Often known as the “little mockingbird,” the Blue-gray Gnatcatcher is a bird that does look like a tiny version of a mockingbird, but it moves much faster.
This gnatcatcher is very small, roughly 4 inches long, with a 6-inch wingspan, weighing about a quarter of an ounce. It’s so small and so quick that, in flight, it’s not unusual to think you’re seeing a hummingbird.
But if you can catch one holding still for a few seconds, it’s quite obvious that this is no hummer. Blue-gray Gnatcatchers have a mockingbird-like silhouette and a long, black tail with white edges that they often flick to scare up insects for dinner. They sometimes hold their tails very high in the air in a very un-mockingbird-like position.
But in many ways, they do deserve their “little mockingbird” nickname. They sometimes mimic other birds’ calls. And they are colored and shaped (but not sized) much like a mockingbird.
Blue-gray Gnatcatchers are – aptly so – blue-gray in color with lighter grayish-white bellies. Males tend to be more bluish than their grayer partners. These tiny songbirds have white rings around their eyes – the males’ eye rings are more obvious – long gray legs and a short, straight bill.
During the warm months when they are breeding, male Blue-gray Gnatcatchers have a dark, V-shaped “eyebrow” marking that makes them look like an Angry Birds cartoon character.
Ornithologists call this bird Polioptila caerulea; its genus name means gray feathers in ancient Greek.
Blue-gray Gnatcatchers live all across the U.S., from the East Coast to the West and south to Central and South America. They do not live in the Upper Midwest or the northwest corner of the U.S.
You’re likely to see Blue-gray Gnatcatchers around the edge of Lake Martin and other bodies of water, as they usually build their nests in moist areas around gaps and along edges of hardwood forests. They seem especially fond of oak, ash and maple forests across their range, and here in the South, they tend to like pine forests with oak understories. The Blue-gray Gnatcatcher pictured here raised its family in alder bush right on the shoreline.
Both male and female work to create a small, flexible, high-walled nest, which is made of bits of lichen and spider silk, as well as strips of bark and grass. The inside of the nest is roughly 1-1/2 inches in diameter and is lined with soft material, such as feathers, paper and hair. A breeding pair can be very prolific, building multiple nests in one season to thwart mites and parasites. They can also be quite practical, pirating parts of old nests to build new ones in order to save time and labor.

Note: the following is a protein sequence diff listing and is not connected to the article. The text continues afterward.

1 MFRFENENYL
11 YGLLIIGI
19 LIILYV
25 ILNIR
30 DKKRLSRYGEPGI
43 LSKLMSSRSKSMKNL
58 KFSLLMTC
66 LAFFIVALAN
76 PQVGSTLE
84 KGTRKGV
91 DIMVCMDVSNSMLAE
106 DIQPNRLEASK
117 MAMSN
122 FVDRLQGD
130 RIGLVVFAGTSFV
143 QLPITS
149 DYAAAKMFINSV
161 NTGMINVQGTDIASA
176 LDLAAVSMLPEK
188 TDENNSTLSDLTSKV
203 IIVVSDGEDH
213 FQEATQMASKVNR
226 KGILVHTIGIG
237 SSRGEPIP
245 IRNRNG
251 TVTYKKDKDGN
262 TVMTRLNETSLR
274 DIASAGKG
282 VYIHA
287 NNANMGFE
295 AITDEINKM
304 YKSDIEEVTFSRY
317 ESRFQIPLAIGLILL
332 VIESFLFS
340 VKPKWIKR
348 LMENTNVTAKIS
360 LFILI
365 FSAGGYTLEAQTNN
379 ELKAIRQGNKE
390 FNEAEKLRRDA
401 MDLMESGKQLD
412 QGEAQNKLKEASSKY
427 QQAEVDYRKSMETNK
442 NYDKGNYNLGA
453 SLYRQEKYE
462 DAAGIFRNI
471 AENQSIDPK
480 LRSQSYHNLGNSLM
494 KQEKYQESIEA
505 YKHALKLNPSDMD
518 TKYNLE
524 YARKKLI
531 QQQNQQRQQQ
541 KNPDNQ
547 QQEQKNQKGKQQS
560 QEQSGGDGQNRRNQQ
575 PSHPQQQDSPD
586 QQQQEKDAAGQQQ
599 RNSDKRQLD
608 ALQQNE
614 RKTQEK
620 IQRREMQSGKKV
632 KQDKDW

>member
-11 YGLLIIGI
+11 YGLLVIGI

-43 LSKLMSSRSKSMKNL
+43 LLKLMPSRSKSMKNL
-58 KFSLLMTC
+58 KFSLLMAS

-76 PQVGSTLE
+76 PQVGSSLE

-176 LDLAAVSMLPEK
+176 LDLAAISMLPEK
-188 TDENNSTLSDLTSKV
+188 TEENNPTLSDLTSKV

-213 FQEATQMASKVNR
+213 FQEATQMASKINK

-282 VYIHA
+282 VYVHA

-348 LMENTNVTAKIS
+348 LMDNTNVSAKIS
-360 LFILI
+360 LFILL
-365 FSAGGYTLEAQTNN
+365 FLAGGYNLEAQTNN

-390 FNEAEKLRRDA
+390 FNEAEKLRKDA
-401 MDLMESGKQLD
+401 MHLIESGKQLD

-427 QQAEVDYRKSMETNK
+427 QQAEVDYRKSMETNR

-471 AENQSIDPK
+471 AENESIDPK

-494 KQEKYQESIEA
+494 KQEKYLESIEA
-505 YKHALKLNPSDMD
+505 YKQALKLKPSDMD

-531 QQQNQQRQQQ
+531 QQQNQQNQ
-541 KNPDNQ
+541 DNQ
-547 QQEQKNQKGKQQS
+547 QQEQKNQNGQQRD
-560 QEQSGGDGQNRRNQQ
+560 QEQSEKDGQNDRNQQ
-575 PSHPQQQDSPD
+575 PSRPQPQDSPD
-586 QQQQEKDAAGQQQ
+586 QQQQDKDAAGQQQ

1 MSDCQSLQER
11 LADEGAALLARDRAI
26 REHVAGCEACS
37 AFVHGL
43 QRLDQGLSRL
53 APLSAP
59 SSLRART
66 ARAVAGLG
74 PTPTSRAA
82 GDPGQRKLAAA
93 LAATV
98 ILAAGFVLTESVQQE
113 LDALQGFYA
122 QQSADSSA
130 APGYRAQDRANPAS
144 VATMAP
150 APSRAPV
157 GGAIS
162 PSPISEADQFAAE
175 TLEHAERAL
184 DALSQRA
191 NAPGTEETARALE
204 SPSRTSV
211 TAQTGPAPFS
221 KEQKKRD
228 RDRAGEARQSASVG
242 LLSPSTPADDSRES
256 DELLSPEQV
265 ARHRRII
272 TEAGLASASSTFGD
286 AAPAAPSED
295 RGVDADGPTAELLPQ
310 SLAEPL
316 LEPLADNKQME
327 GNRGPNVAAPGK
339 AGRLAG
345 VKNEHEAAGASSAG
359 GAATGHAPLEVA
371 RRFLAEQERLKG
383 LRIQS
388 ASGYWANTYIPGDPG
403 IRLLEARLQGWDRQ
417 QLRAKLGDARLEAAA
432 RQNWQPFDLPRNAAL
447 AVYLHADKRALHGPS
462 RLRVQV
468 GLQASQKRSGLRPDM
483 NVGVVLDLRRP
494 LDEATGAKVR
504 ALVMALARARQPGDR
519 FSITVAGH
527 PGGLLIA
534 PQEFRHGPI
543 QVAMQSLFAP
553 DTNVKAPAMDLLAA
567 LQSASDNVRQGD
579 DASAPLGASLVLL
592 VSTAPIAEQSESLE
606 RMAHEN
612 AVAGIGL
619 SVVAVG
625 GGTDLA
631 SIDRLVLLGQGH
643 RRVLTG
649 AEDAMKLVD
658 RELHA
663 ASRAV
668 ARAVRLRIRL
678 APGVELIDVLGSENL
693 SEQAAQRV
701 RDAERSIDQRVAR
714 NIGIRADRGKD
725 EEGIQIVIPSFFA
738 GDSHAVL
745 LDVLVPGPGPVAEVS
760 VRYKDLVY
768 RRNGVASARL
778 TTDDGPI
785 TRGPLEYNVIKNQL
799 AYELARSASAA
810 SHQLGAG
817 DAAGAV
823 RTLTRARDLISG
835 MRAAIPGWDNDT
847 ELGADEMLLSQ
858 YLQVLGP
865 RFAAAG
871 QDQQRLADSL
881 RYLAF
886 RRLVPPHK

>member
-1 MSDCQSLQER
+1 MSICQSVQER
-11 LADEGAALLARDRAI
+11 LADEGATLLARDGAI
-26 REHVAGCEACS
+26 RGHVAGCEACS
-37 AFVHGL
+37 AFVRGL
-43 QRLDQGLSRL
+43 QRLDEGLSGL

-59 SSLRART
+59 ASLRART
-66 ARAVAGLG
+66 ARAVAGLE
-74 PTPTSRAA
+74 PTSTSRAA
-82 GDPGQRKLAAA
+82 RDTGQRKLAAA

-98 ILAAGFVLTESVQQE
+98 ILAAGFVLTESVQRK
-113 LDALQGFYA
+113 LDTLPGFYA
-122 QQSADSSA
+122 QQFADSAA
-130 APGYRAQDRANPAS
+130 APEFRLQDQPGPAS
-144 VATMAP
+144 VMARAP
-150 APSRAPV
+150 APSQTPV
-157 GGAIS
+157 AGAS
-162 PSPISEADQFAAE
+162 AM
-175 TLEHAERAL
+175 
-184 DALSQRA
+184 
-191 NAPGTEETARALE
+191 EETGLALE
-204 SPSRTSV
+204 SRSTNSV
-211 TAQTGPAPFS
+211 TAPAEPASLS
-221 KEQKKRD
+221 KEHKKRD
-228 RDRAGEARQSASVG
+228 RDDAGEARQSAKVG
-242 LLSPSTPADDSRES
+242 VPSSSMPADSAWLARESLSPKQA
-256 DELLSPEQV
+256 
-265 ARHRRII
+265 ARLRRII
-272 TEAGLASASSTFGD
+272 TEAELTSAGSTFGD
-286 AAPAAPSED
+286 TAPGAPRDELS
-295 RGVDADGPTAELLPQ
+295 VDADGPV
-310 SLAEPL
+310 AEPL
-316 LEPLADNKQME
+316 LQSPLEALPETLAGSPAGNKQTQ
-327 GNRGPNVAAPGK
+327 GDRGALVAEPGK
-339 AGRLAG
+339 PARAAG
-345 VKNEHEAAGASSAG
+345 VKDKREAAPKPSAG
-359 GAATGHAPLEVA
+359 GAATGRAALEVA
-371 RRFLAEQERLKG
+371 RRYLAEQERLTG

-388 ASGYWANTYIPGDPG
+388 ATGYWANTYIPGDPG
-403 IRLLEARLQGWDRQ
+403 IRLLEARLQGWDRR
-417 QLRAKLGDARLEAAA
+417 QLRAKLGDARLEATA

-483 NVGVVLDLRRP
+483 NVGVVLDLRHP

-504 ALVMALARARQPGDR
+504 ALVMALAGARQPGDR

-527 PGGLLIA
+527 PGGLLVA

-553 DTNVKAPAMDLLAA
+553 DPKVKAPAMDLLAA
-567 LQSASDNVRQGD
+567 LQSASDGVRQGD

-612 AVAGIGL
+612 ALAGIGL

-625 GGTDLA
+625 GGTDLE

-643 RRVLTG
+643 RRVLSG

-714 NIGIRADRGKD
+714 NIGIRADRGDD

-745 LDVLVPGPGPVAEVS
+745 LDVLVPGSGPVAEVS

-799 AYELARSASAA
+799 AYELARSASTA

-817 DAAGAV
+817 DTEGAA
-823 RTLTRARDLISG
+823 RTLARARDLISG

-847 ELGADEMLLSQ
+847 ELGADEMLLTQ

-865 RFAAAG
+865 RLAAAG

Nests are usually built in the upper branches of a tree, mostly away from the main trunk. Nest sites are often on top of a horizontal branch, or sometimes in the crotch of a branch for support.
Blue-gray Gnatcatchers are extremely energetic and busy. After the first nest is complete, the male will often start work on the second while his partner is sitting on eggs; however, the male also hunts bugs to feed the family and will sit on eggs to give his partner a break.
Blue-gray Gnatcatcher gals lay three to five 1/2-inch-long pale blue eggs with brown spots and incubate them for about two weeks. Once the nestlings hatch, they will be ready to leave the nest in another two weeks. Juveniles’ feathers come in more gray-green colored than their parents.
These birds are always in motion. When scavenging for food, they dart and flit from tree to tree, cocking their heads and twitching their tails to startle insects into moving. Interestingly, they don’t eat a lot of gnats, but they do eat plenty of other insects – like spiders, beetles, cicadas, moths, butterflies, flies and ants – that they pluck from a branch or leaf or from mid-air. A large captured insect may be beaten into submission on a branch before it is eaten.
Gnatcatchers are as feisty as they are quick, vigorously defending their nests and territories. They are known to attack much larger birds that come too close, sometimes with both male and female working together to chase off an invader. They have been known to stage aerial face-offs with interlopers, flying up into the sky breast-to-breast while trying to peck each other like two angry baseball players arguing at home plate.
These birds are not long-lived. The oldest Blue-gray Gnatcatcher known to science is 4 years and 2 months old. Most adults are hard for predators to catch; however, young gnatcatchers are preyed upon by a number of birds, including bluejays, crows and woodpeckers, as well as squirrels, raccoons and snakes.
Here in the Lake Martin area, Blue-gray Gnatcatchers are summer residents, even though they live full time in south Alabama; however, as the climate has warmed over the past century, these birds have expanded and moved their range north about 200 miles, so it wouldn’t be super unusual to see one here now during the winter months.
Blue-gray Gnatcatchers are hard to see, but their nasal, high-pitched peeps and squeaky-toy-like calls – and bill snapping – are good auditory clues to start scanning the trees with binoculars.